Right from the title -- "The outsiders: What are a bunch of hipsters doing in Green River, Utah?" -- Emily Guerin establishes that her article will be concerned not with issues, but with appearances. It is a shame. Issues of acceptance and identity -- persistent in small, economically downtrodden Western communities -- are real and important. But the way this article frames them does nothing to further this essential conversation. Instead, Guerin labels. Her "spacey blonde from Portland" is named Sarah Baugh. To call her a "hipster" and "do-gooder" says nothing. She is an engaged and engaging woman who creates work that explores the ties between place and civic and cultural identity. Guerin seems not to have talked to her about any of this.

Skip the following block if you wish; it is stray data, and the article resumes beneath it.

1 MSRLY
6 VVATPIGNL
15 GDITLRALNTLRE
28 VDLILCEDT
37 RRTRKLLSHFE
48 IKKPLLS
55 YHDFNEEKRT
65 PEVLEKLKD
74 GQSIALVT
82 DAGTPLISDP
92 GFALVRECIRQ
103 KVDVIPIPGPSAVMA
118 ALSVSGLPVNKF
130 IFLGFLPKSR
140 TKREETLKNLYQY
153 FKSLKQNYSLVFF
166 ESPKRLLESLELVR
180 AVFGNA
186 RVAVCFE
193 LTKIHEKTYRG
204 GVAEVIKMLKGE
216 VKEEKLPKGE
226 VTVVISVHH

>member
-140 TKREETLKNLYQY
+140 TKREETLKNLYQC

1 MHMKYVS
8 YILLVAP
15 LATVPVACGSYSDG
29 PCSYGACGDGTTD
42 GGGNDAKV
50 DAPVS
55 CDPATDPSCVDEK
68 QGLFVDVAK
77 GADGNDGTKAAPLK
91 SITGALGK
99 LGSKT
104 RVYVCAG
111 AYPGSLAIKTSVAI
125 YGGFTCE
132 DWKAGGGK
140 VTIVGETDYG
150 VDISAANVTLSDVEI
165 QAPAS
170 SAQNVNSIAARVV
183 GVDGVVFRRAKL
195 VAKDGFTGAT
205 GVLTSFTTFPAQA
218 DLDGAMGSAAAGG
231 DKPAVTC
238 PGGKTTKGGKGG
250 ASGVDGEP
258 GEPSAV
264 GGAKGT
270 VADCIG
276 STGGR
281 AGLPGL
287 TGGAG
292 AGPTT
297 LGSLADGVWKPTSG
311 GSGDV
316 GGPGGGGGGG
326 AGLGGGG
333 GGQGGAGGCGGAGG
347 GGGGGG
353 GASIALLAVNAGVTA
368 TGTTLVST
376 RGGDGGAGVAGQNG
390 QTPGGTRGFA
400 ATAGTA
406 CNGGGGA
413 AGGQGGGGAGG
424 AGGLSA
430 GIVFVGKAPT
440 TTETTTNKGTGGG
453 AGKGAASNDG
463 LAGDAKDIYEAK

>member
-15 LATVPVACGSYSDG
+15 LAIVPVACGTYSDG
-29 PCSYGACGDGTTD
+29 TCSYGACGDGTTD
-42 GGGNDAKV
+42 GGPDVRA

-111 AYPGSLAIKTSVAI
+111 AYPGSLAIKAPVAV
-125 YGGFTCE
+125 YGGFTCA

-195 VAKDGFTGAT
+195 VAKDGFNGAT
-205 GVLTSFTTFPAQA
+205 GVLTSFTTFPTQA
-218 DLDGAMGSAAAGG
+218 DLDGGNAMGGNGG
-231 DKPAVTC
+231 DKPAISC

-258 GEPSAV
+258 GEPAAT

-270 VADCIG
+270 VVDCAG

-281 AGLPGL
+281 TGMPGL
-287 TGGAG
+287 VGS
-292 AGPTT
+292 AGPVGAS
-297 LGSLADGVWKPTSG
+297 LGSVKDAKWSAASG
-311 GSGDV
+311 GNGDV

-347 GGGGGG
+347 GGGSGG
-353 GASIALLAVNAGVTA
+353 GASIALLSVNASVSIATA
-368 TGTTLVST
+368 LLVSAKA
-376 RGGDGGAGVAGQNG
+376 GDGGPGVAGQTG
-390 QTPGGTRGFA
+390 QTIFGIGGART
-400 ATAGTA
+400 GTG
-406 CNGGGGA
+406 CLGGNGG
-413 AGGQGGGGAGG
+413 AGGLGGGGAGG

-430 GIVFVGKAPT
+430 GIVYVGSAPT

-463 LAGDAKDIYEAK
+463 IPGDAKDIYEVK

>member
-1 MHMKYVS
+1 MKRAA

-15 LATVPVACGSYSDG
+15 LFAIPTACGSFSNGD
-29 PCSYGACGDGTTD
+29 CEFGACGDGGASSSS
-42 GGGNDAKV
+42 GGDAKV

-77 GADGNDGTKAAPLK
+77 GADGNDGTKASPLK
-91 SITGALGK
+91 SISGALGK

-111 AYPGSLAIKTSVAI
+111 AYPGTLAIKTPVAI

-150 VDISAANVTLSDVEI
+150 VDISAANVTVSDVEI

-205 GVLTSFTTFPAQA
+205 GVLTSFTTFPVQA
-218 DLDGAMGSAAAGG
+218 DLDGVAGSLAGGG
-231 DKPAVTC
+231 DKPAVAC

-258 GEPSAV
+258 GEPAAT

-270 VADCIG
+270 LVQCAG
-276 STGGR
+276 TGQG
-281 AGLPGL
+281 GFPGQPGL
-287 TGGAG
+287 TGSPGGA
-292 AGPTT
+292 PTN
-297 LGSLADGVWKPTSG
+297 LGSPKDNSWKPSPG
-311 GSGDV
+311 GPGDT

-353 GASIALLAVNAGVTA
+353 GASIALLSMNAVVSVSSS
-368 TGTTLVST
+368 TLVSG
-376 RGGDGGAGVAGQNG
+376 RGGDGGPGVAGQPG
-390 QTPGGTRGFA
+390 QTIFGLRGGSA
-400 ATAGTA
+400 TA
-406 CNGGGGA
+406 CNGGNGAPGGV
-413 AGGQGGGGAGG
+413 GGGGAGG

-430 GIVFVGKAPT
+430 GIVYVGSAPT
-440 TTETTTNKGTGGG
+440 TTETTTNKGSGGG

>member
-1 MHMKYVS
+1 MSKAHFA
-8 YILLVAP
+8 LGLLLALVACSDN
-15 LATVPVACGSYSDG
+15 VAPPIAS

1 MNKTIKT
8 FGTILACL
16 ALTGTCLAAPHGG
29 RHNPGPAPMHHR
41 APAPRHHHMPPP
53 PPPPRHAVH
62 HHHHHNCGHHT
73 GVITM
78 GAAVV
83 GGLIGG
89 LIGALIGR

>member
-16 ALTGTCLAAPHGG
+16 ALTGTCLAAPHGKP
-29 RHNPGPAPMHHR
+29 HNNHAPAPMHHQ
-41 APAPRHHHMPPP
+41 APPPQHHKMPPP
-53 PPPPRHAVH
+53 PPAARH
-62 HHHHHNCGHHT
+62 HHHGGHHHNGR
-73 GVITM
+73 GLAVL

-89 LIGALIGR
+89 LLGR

I'm curious why Guerin, coming from Maine and visiting Green River for a few days, is so sure about what the town needs, and who belongs and who doesn't? Why didn't the article bother to ask this question of the residents and officials of the town itself?
What does Green River need more? Young people (or "hipsters," as far as I understand the article's use of the term) trying to work in the interest of its community life and future, or articles in HCN discussing the ways in which these people "don't belong"? The article could have asked serious questions about the economic and cultural future of the rural West. For better or worse, these questions are being asked somewhere else -- at the Epicenter (the nonprofit social services and design center described in the story).
Carson City, Nevada